Harvester's 20 year journey to and from becoming not quite almost famous

How the Northern California indie band survived the so-called alt-rock revolution

This is what Harvester looked like back in the day. Now the band has a different drummer, but the same ’90s vibe.

This is what Harvester looked like back in the day. Now the band has a different drummer, but the same ’90s vibe.

Photo courtesy of Harvester

Catch Harvester at 5 p.m., Sunday, August 23, at Harlow's Restaurant & Nightclub, 2708 J Street. Tickets cost $8-$10. The Toadmortons are also on the bill. Learn more at http://latherrecords.com/harvester.

The '90s were a dramatic time for music. Once underground alt-rock groups such as Nirvana got major-label deals and shot up from obscurity to megastardom. On the other end of the spectrum, however, hundreds of other bands also nabbed coveted contracts—only to go nowhere fast.

Harvester, an indie four-piece with members from Sacramento and Chico, was one such group.

“We were without question one of the most wildly unsuccessful bands in the history of major labels,” says lead singer Sean Harrasser.

The band’s 1996 DGC record Me Climb Mountain bombed, but the group has stayed together in the nearly two decades since and will return to Sacramento this Sunday, August 23, with a show at Harlow’s to celebrate its fifth album, the self-released Mt. Tallac.

The event will take fans all the way back to 1994 when the group released its demo cassette, Granite …What? The majority of its songs were re-recorded and released on Me Climb Mountain. Now the band is selling a new CD version.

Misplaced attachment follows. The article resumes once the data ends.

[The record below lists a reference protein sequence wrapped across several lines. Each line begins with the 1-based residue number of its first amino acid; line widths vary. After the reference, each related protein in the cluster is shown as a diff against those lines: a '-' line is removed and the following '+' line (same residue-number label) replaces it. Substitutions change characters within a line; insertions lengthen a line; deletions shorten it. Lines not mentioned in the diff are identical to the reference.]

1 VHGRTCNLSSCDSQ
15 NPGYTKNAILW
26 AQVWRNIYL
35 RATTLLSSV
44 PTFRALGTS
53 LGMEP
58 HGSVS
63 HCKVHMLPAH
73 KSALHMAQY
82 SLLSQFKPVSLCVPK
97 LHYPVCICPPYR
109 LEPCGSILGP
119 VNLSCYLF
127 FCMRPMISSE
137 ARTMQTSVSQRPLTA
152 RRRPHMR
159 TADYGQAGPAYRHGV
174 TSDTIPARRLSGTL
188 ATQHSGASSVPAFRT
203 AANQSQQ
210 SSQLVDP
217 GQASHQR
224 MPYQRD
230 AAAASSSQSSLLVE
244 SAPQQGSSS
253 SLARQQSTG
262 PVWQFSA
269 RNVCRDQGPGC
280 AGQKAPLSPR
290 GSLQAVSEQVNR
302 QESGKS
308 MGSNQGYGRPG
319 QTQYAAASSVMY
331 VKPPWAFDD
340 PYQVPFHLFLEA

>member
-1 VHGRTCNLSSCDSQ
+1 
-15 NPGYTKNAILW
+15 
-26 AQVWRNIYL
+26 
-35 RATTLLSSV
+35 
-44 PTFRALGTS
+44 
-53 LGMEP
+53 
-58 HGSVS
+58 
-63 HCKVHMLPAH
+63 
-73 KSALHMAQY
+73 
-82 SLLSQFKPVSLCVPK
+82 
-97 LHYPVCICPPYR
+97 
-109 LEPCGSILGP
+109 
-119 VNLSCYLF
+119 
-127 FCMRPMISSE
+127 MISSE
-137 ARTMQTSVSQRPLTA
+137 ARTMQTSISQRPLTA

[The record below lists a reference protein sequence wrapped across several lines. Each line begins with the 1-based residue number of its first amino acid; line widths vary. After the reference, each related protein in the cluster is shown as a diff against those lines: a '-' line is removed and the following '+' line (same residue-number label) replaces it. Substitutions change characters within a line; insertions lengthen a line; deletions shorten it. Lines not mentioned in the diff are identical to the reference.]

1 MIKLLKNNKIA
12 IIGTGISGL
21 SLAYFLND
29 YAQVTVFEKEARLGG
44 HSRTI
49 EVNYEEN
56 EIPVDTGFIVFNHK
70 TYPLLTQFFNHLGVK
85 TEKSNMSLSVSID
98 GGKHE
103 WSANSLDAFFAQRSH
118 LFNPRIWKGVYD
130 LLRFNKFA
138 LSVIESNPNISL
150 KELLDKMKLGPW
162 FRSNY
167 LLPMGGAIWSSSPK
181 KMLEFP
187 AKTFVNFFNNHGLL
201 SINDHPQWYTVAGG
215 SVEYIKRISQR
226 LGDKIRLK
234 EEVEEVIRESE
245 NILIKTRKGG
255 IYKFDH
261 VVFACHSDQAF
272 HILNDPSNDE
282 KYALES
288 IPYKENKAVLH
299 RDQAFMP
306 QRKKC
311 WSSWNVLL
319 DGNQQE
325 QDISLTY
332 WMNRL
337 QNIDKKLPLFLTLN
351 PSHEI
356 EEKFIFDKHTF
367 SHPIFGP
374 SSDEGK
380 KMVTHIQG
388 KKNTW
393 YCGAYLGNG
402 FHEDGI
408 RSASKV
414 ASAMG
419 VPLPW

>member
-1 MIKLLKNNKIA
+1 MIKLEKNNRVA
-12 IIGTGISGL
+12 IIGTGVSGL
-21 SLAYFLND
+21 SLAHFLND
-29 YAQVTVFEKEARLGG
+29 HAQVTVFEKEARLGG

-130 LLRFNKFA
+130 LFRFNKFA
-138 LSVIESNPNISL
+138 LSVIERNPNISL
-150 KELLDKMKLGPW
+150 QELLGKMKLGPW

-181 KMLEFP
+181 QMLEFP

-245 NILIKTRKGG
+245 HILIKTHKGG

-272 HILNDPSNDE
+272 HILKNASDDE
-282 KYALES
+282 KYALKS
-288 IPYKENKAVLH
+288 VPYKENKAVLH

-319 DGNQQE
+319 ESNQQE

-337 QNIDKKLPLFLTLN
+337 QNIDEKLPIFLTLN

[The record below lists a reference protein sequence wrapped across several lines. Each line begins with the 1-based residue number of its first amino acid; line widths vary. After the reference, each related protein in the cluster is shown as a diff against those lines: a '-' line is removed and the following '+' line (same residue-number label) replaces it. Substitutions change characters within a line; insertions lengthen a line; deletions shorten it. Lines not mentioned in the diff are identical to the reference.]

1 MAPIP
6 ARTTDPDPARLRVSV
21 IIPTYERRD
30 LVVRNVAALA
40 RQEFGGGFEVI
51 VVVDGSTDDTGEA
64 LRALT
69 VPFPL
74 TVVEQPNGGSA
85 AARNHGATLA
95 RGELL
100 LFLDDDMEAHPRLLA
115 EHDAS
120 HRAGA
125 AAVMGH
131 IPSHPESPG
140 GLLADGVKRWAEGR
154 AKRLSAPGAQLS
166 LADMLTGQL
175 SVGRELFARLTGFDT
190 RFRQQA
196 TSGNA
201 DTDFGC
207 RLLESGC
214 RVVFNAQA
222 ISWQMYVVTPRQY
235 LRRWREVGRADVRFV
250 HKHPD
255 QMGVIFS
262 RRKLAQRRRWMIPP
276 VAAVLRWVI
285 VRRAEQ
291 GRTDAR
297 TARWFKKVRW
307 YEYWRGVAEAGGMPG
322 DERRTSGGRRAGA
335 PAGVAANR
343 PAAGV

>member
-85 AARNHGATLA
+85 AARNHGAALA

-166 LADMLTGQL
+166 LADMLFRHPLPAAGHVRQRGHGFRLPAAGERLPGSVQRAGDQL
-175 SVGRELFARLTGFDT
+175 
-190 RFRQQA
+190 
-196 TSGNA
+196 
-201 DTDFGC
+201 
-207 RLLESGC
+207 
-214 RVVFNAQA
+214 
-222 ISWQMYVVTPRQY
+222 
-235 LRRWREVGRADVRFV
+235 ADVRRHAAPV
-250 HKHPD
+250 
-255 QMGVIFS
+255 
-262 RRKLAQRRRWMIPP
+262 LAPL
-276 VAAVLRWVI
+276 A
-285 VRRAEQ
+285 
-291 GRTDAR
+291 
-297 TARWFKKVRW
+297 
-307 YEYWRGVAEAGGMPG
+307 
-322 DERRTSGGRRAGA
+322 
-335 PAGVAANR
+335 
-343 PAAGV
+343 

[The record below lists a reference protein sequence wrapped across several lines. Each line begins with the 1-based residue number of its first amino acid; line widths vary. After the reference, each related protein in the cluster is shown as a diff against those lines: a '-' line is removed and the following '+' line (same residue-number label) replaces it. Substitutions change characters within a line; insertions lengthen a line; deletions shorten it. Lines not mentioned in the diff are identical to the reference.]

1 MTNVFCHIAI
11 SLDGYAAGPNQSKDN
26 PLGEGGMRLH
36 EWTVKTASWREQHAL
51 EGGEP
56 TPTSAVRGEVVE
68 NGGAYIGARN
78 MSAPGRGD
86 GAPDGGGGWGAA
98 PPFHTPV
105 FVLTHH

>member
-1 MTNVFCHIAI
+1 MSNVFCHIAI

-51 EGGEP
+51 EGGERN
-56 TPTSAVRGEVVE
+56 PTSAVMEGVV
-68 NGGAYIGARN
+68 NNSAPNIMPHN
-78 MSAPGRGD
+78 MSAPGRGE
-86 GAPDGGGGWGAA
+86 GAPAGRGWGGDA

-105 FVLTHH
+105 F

“We just really liked that cassette. We thought it captured our sound,” says guitarist Jed Brewer.

Even from that early start, it was easy to hear the band’s offbeat and quirky sound. Back then (as with now), the band penned tender, vulnerable indie folk-rock tunes, but also some obnoxious, noisy, goofball songs too.

Shortly after its release, the label made cutbacks and Harvester was dropped.

It was hardly the end, however. The label still paid for the band’s second record, the self-released Camper Van Landingham. From there, Harvester decided to continue as a part-time venture. These days the band members, including bassist Todd Steinberg and drummer Jon Sebat, have full-time jobs, kids and other bands; they’re also spread out over Northern California and Oregon.

As such, it’s a little tough to play shows and record albums. For this show, drummer Ario Lynch will fill in for Sebat, who lives in San Diego.

The band started working on its new record 10 years ago when Harrasser wrote a batch of particularly passionate songs. At the time he was going through a lot of painful upheaval: divorce, moving, returning to college and trying to find a new job.

“When I write songs they’re always some kind of essay or introspect,” Harrasser says. “I have to feel something deeply to discover in order to translate that to song.”

The record wasn’t finished until earlier this year—in part because it took the band that long to finish overdubbing vocals and getting final mixes just right, but also because Harrasser’s life improved to the point where it was hard to access its dark roots.

The timeline’s not the important thing here, though. Rather, the band’s members say they just want to celebrate the music as they marvel at the chemistry that’s kept them together all these years.

“It was pretty noisy. It had a special energy to it,” Brewer says. “Obviously we don’t want to stop, ’cause here we are 20 years later.”